Educator Resources

Lincoln's Spot Resolutions

Teaching Activities

Standards Correlations

This lesson correlates to the National History Standards.
  • Era 4-Expansion and Reform (1801-1861)
    • Standard 1C-Demonstrate understanding of the ideology of Manifest Destiny, the nation's expansion to the Northwest, and the Mexican-American War.

This lesson correlates to the National Standards for Civics and Government.

  • Standard IV.A.1.-Explain how nation-states interact with each other.
  • Standard IV.B.2.-Evaluate, take, and defend positions about how United States foreign policy is made and the means by which it is carried out.

Cross-curricular Connections

Share this exercise with your history, government, and language arts colleagues.

Interpreting the Document

  1. Students should review information in their textbooks about the U.S. entry into the Mexican War and opposition to that war. Supplement the text with information from the note to the teacher.
  2. Ask students to locate on a map or in an atlas the following geographical features: the Nueces River, the Rio Grande, Corpus Christi, Point Isabel, Matamoros.
  3. Ask students to read the document, either aloud as a class or silently. Then ask them to summarize each of the eight resolutions in their own words:
    1. Using the text and note to the teacher, ask students to answer each of Lincoln's points.
    2. Using Polk's war message, ask students to answer each of the points.
    3. Ask students to compile a list of secondary sources where they might find information to resolve the discrepancies between the two versions of the events.
    4. Ask students to compile a list of primary sources that they could examine to resolve the discrepancies between the two versions.

Public Opinion

  1. Most students are aware that television influences public opinion from politics to fashion, but they are less sensitive to the impact of other forms of communication. As a class, discuss the following questions:
    1. Apart from television, how do they get information about current events?
    2. Apart from television, what sources do they turn to for information upon which to base an opinion? (For example, consumer, book, movie, record, or fashion reviews and editorials)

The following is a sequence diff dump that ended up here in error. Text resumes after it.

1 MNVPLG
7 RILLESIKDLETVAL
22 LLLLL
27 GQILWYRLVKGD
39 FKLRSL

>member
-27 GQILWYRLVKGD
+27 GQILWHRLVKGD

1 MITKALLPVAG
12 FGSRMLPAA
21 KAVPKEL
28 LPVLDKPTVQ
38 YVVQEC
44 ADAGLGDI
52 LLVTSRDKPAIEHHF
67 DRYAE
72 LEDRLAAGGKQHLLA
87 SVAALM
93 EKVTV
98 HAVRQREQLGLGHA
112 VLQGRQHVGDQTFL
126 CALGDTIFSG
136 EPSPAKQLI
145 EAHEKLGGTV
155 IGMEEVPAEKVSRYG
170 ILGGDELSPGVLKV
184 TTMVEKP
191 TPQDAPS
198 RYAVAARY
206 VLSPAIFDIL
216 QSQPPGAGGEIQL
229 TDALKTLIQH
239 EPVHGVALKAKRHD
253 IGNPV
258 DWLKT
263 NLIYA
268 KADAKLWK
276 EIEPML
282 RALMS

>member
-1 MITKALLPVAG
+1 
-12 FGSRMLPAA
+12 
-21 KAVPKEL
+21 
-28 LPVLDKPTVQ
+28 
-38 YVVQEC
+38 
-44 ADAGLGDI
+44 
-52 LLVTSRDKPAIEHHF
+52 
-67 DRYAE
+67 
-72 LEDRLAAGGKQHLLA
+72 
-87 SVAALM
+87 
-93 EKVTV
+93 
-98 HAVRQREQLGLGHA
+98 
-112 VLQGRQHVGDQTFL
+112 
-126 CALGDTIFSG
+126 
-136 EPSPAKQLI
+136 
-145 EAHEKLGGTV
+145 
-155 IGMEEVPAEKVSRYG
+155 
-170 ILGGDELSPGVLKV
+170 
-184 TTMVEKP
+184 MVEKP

3. Can they tell what side of an issue their local newspaper favors? Opposes? How?
    4. Apart from articles on the editorial page, what other decisions made by newspaper editors influence public opinion and knowledge?
    5. What impact would political party newspapers have had in the 1840s, an era before television or radio?
  2. Antiwar protesters did not just appear with the Vietnam War, as some students believe. Time permitting, you may wish to assign students to read Thoreau's essay "Civil Disobedience" or the play based on his incarceration, The Night Thoreau Spent in Jail, or James R. Lomell's Biglow Papers, or other examples of opposition to the Mexican War. Students should report to the class the issues raised and tactics used by these earlier protesters.
  3. Direct students to look into earlier and later antiwar material, from Aristophanes' Lysistrata to Holly Near's songs about the conflict in Central America. Ask students to conduct research and prepare written or oral reports or to write an editorial on one of the following topics:
    1. Protesters of conscience against wars other than the Mexican War.
    2. Moral issues raised by conscientious objectors at different periods in history.
    3. Tactics used by antiwar protesters over time and how these tactics have changed.

The photographs included in this project are available through the National Archives Catalog and are in Record Group 111, Records of the Office of the Chief Signal Officer.

The National Archives Catalog replaces its prototypes, the Archival Research Catalog (ARC) and NARA Archival Information Locator (NAIL). You can still perform a keyword, digitized image and location search. The online catalog's advanced functionalities also allow you to search by organization, person, or topic.

The online catalog is a searchable database that contains information about a wide variety of NARA holdings across the country. You can use the National Archives Catalog to search record descriptions by keywords or topics and retrieve digital copies of selected textual documents, photographs, maps, and sound recordings related to thousands of topics.

Currently, about 80% of NARA's vast holdings have been described in the National Archives Catalog. Thousands of digital images can be searched in the National Archives Catalog. In keeping with NARA's Strategic Plan, the percentage of holdings described in the National Archives Catalog will grow continually.

Mueller, Jean West and Wynell B. Schamel. "Lincoln's Spot Resolutions." Social Education 52, 6 (October 1988): 455 - 457, 466.

Return to Lesson Main Page